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Old 03-24-2005, 10:21 AM   #11
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Quote:
Originally Posted by CharlieD
Can you really taste the egg in that much of the other stuff? Wow. You must Really hate the egg. The way I see it you have too much meat for that little egg. If you really hate the unborn chicken that bad try to add some corn or potato starch, say a tablespoon or so to begin with.
I am famous for being able to detect egg in things. Even the smallest amount. It really does not agree with me for some reason. My body screams bloody murder when egg is around

Hmm I had not thought of adding corn or potato starch. I could certainly give that a shot.
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Old 03-24-2005, 10:21 AM   #12
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6oz would be about 3/4 of a cup.

Maybe try some tomato paste/ketchup instead of the egg, if you think you have enough bread.
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Old 03-24-2005, 10:28 AM   #13
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Quote:
Originally Posted by Rainee
Maybe try some tomato paste/ketchup instead of the egg.
I will give that a shot or maybe I will mix in some of the BBQ sauce that I used as the glaze. Great idea!
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Old 03-24-2005, 10:28 AM   #14
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Quote:
Originally Posted by GB
... I pulsed it in the food processor ...

I know some people will disagree with me, but in my book to grind meat in the food processor is simply wrong. The only way to do it is a meat grinder. But thatís just me.
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Old 03-24-2005, 10:36 AM   #15
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GB:

Here's my $0.02 worth.

I use 2/3 cup of bread crumbs for a 2 pound meatloaf and one egg. A single egg should be adequate for up to 2 pounds.

I also process my veggies in the FP to a very fine grind to release their flavors and to make them disappear in the finished product.

The texture of the meat may have contributed to the problem. Store ground meat is fairly finely ground. The ten pulses routine AB uses seems to be too coarse for my liking.

In general, I think chunkier items won't stick together as well as finer textured items.
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Old 03-24-2005, 10:49 AM   #16
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The suggestion for cornstarch or potato starch is what I would try.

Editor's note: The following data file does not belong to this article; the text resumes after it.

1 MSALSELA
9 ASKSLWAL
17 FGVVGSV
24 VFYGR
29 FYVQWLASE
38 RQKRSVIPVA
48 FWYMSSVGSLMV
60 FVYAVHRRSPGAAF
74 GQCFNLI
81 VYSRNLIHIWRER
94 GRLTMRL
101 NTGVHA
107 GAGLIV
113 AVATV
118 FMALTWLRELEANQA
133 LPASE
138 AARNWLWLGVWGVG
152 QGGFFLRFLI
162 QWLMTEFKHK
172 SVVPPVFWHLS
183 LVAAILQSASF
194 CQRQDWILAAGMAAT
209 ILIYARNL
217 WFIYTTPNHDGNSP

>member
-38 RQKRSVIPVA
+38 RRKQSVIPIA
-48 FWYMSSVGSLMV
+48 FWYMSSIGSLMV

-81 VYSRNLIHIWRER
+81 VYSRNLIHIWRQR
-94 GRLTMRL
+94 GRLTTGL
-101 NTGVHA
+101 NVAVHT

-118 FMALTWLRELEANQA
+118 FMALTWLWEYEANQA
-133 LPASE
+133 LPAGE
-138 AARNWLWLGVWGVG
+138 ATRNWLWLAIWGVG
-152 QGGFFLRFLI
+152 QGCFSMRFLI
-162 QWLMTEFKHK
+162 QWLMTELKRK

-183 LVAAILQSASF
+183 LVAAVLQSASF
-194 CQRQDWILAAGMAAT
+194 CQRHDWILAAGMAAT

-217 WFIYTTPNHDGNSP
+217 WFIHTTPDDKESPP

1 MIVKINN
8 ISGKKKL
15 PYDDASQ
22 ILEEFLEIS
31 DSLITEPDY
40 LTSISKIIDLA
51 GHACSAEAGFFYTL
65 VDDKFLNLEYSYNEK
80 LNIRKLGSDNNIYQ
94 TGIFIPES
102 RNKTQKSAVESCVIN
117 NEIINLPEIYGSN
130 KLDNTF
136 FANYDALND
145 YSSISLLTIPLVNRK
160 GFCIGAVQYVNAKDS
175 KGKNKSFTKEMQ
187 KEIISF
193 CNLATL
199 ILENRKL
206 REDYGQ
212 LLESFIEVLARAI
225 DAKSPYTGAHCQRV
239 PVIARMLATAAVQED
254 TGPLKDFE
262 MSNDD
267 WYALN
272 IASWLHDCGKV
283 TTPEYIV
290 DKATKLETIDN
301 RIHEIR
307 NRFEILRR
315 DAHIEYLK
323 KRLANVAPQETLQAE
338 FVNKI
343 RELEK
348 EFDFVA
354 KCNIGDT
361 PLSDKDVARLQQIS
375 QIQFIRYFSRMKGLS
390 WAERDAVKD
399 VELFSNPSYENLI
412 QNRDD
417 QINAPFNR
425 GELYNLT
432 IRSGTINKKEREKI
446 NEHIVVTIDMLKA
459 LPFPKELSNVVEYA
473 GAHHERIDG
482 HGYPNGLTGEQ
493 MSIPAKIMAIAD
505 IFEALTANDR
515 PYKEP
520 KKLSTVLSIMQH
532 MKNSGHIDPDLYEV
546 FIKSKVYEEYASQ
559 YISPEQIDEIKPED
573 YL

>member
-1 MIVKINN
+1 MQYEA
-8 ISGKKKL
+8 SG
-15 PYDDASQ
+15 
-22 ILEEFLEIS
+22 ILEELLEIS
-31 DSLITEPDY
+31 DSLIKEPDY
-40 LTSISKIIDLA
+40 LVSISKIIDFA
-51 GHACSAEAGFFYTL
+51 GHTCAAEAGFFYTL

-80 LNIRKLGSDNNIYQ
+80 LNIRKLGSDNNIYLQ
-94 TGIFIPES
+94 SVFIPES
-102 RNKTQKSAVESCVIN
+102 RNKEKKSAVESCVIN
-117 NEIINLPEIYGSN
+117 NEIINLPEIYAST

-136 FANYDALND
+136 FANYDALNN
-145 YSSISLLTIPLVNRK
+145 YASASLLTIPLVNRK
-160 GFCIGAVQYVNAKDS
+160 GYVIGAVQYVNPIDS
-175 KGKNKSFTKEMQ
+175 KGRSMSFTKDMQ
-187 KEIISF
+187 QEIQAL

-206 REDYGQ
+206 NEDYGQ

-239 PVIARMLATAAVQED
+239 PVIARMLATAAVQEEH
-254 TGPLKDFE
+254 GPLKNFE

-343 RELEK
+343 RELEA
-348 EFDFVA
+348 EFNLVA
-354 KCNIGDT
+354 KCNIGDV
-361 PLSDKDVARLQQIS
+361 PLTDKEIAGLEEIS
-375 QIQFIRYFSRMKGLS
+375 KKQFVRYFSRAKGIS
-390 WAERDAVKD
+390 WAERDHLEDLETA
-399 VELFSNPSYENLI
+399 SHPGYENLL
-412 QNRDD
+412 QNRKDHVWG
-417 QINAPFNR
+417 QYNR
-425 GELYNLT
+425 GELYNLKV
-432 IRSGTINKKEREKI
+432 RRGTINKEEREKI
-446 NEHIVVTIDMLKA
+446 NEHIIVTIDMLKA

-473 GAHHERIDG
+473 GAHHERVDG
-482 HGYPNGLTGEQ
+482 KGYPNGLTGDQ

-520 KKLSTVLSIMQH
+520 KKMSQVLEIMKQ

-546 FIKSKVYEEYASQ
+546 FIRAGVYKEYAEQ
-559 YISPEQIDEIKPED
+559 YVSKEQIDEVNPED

Just my two cents worth :)

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Old 03-24-2005, 12:22 PM   #17
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I would be very curious to hear about the results using corn starch. Somehow I don't think it would work. I would say that fresh bread crumbs mixed with the egg may be a better route. Or better yet use just egg whites....say from 3-4 eggs? Or 2 large eggs but not XL.

Just sitting and thinking......if you did a slurry of starch and water mixed with the crumbs and egg may work well...but a starch alone wouldn't work. It needs the water to work.

Let us know what happens
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Old 03-24-2005, 12:37 PM   #18
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Quote:
Originally Posted by PolishedTopaz
.. It needs the water to work...
It really doesn't, there is plenty of mosture in the mixture. Plus, i'm not sugesting to remove the egg, i'm sugeting to add to existing mixture.
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Old 03-24-2005, 12:41 PM   #19
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This is AB's recipe, which got pretty nice reviews.

I'm with Marm (again) in thinking that there may not be enough egg. That's a lot of meat for only one egg. Next time you make it, try whisking up two eggs and then adding 3/4 or so of that, so that it's 1 1/2 eggs. I might use more crumbs, too.

My second thought is .... it's bad to "overhandle" the meat when making meatloaf, but you do need to pack it in fairly firmly.

Third thought. You need to let the meatloaf "rest" for a while before cutting it or it will def. fall apart.

Fourth thought. The texture of meat broken down in a food processor will be different than regular store grind ... wondering if that made a diff. You'll only tell by using store bought or buying a grinder for your kitchenaid.
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Old 03-24-2005, 03:28 PM   #20
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Use fresh bread cut into small cubes, or fresh breadcrumbs. Because the croutons are so dry, they will not soak up the moisture generated when you bake the meatloaf. Because of this, there is probably an abundance of moisture in the loaf, and it cannot bake up as firmly as you would like, which results in the crumbling.

An extra egg would help, as well as some cream when you mix the meatloaf mixture with the bread/breadcrumbs. Also, since you're only using one or even no eggs, you need to increase the amount of the binding ingredient (bread/breadcrumbs) in the meatloaf.
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